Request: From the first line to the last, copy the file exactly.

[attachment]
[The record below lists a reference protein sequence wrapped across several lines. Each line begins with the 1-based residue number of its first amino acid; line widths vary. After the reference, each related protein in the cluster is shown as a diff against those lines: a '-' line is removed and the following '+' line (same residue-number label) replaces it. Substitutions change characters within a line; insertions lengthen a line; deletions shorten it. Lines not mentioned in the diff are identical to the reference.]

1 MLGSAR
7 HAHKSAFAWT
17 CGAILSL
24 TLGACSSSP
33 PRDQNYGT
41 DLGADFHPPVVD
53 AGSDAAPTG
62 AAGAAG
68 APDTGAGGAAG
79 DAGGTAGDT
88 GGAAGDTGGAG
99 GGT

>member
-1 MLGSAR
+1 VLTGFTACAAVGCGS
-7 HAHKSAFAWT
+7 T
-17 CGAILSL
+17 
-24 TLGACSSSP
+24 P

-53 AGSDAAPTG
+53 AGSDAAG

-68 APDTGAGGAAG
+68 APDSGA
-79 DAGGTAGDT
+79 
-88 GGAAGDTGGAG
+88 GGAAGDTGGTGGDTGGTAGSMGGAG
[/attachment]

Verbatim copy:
[The record below lists a reference protein sequence wrapped across several lines. Each line begins with the 1-based residue number of its first amino acid; line widths vary. After the reference, each related protein in the cluster is shown as a diff against those lines: a '-' line is removed and the following '+' line (same residue-number label) replaces it. Substitutions change characters within a line; insertions lengthen a line; deletions shorten it. Lines not mentioned in the diff are identical to the reference.]

1 MLGSAR
7 HAHKSAFAWT
17 CGAILSL
24 TLGACSSSP
33 PRDQNYGT
41 DLGADFHPPVVD
53 AGSDAAPTG
62 AAGAAG
68 APDTGAGGAAG
79 DAGGTAGDT
88 GGAAGDTGGAG
99 GGT

>member
-1 MLGSAR
+1 VLTGFTACAAVGCGS
-7 HAHKSAFAWT
+7 T
-17 CGAILSL
+17 
-24 TLGACSSSP
+24 P

-53 AGSDAAPTG
+53 AGSDAAG

-68 APDTGAGGAAG
+68 APDSGA
-79 DAGGTAGDT
+79 
-88 GGAAGDTGGAG
+88 GGAAGDTGGTGGDTGGTAGSMGGAG